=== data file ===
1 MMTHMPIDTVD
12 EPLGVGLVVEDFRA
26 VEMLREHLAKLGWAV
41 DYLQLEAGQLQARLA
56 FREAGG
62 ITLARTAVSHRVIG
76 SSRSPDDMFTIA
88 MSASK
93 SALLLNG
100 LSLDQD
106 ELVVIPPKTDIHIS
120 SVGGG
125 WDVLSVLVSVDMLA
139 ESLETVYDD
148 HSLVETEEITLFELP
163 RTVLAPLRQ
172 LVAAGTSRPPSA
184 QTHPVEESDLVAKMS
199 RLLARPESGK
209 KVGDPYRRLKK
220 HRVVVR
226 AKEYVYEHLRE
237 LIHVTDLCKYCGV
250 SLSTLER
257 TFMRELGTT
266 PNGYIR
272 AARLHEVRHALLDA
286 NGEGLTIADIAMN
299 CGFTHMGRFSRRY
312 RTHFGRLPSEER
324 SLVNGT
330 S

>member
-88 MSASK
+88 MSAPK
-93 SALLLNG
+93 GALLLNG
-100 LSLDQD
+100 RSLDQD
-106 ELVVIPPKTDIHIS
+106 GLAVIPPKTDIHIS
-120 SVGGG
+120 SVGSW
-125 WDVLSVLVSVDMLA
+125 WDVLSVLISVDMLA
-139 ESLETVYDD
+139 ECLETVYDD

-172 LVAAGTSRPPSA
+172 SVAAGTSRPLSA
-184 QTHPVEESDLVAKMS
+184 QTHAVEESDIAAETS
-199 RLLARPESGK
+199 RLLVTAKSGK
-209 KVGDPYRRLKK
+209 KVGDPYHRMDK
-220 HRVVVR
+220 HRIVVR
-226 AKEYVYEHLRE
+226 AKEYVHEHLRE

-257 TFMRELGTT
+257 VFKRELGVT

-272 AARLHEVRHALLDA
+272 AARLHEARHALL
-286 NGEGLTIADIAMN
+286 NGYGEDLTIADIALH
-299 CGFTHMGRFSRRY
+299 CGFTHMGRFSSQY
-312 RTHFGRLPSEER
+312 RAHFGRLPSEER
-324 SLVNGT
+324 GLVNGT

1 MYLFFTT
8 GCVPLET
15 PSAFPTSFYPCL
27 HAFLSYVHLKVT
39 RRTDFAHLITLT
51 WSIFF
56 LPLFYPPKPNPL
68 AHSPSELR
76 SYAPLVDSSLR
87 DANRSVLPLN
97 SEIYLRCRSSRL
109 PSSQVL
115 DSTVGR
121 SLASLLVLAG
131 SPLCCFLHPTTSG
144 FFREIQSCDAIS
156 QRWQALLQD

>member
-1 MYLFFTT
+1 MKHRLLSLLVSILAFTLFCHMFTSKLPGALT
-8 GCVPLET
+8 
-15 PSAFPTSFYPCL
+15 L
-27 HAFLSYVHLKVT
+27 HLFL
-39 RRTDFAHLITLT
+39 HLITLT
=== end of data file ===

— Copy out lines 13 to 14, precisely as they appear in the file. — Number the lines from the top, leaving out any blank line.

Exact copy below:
125 WDVLSVLVSVDMLA
139 ESLETVYDD